After months of uncertainty following a massive explosion and subsequent bankruptcy, the site of the shuttered South Philadelphia refinery complex has new life and new ownership under a Chicago-based developer, expected to become official Thursday. And, for the first time since the 1860s, the area may not be used for refining oil.
Here’s a primer on the past and future of the fire-ravaged Philadelphia Energy Solutions complex, which once served as the East Coast’s largest oil refinery.
The 1,300-acre property — Philadelphia’s largest available commercial real estate parcel — actually consists of two refineries previously acquired by Sunoco: one in Point Breeze and another, larger refinery at Girard Point. With easy access to the Schuylkill River, railroads, and roadways, the site has been used for petroleum refining for more than 150 years. The announcement of its sale raised hopes among urban planners, environmentalists, and the refinery’s neighbors that a new, cleaner use can be found for a large property at Philadelphia’s southern gateway.
Though more than a dozen companies initially lobbied for the refinery’s land, the expected winning proposal was submitted by Chicago-based Hilco Redevelopment Partners. Hilco’s $252 million bid promised “billions of dollars of investment into the site to transform the debtors’ business from a destroyed refinery complex to a mixed-use industrial site.”
Hilco, which has vowed to move quickly to clean up the heavily-contaminated site, beat out an aggressive effort by retired PES chief executive Philip Rinaldi and a California-based development group to buy and restart the bankrupt refinery.
Unsecured creditors also fought Hilco’s plan in court, saying they are likely to receive only a small portion of the more than $1 billion they are owed while the refinery’s executives reap “bogus” bonuses.
In the early morning hours of June 21, 2019, a flammable-liquid leak triggered a fire at the refinery, leading to three successive explosions. The largest explosion, whose heat was detected by satellites in space, shook South Philly and launched pieces of a fuel tank — some as as large as trucks — careening across the complex.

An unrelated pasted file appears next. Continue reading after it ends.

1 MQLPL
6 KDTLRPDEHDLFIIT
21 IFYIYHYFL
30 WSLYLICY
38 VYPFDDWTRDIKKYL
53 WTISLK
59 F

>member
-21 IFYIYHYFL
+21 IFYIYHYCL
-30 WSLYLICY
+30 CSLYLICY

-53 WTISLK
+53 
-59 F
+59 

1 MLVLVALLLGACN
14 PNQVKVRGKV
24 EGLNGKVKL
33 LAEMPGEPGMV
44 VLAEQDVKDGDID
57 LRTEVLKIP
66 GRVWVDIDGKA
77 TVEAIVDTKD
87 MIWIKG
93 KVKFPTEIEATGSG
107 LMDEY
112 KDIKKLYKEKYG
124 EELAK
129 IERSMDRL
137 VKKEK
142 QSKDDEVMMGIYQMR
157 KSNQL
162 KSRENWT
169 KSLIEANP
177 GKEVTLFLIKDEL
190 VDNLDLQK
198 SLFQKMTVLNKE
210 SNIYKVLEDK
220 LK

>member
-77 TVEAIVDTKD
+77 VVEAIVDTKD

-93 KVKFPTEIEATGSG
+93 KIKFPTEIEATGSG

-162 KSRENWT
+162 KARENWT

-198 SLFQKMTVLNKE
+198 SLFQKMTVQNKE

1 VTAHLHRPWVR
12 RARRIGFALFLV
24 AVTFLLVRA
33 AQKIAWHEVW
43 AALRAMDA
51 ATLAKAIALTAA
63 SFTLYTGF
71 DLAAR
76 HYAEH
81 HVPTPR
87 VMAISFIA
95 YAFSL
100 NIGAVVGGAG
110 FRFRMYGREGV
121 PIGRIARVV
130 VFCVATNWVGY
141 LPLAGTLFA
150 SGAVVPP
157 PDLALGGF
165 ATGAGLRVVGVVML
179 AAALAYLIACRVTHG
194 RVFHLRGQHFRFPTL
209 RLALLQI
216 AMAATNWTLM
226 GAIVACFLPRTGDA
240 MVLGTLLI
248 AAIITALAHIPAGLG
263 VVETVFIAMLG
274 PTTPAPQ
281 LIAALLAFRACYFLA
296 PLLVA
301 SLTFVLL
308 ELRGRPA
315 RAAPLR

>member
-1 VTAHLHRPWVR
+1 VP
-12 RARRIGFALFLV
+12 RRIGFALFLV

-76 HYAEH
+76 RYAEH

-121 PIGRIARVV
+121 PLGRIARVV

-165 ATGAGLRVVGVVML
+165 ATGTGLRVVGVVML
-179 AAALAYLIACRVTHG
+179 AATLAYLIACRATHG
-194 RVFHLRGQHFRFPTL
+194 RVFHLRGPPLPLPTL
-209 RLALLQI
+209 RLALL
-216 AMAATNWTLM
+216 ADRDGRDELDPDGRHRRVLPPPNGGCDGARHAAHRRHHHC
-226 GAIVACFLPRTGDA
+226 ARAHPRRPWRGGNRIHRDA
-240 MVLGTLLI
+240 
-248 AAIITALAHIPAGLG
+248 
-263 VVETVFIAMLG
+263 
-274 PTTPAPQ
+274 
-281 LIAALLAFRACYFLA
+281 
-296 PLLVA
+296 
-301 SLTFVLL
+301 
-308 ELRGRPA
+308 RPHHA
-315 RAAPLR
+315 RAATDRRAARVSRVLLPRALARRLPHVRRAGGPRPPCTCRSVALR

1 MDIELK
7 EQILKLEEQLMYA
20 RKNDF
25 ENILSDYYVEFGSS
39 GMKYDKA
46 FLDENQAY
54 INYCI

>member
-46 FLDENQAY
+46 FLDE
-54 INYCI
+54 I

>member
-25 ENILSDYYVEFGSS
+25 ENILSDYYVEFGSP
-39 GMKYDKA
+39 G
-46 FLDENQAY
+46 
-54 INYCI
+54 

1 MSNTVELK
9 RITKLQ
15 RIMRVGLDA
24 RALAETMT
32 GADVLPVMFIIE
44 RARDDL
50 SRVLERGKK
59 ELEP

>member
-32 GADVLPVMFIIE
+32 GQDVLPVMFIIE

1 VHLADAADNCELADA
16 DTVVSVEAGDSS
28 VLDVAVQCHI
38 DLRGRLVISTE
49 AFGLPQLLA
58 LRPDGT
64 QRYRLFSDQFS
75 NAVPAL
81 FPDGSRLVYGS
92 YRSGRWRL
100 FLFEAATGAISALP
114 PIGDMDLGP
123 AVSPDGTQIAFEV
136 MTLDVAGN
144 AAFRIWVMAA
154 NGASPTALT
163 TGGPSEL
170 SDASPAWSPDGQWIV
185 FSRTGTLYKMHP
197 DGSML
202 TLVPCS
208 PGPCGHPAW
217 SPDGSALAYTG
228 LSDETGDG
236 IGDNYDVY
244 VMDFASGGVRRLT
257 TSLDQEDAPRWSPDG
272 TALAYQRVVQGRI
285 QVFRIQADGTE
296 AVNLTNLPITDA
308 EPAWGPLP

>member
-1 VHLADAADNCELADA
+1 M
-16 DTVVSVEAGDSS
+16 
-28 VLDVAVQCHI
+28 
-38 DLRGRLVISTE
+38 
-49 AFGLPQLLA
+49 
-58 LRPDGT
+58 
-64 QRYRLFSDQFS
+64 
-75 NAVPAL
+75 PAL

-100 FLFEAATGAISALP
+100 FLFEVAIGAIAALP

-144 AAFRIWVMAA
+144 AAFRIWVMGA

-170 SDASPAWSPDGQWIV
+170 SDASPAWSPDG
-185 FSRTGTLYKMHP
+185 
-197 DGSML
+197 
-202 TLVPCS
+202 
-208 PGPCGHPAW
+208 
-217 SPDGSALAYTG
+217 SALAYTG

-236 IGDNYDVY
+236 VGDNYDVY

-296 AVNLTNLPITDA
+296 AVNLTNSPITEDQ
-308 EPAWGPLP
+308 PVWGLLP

The blast released about 5,239 pounds of deadly chemicals — including 3,271 pounds of hydrofluoric acid — into the air. If contacted, hydrofluoric acid can cause destruction to deep tissue layers and bone. If inhaled, it can cause severe lung injury resulting in death.
Five workers experienced minor injuries in the inferno, but the already-struggling refinery complex took an unrecoverable hit. A month after the explosion, PES declared Chapter 11 bankruptcy.
Going through three owners since 2012, the PES refinery has a struggled financially for years. It first filed for bankruptcy in January 2018.
PES was formed in 2012 by Carlyle Group and Sunoco Inc. to rescue the facility. But, led by banks that were former creditors, the refinery slumped under heavy debt as cash reserves dwindled and the company scrambled to conserve resources.
Only three refineries remain near Philadelphia: PBF Energy Inc. plants in Paulsboro, Gloucester County, and Delaware City, Del., and the Monroe Energy Refinery owned by Delta Air Lines in Trainer, Delaware County.
Just days before the refinery exploded in June, ICBC Standard Bank PLC lent PES millions of dollars to purchase petroleum. Now, the bank is engaged in a bitter struggle with other lenders over its rights to the refinery’s unpaid insurance claims.
That litigation is expected to take a long time to settle.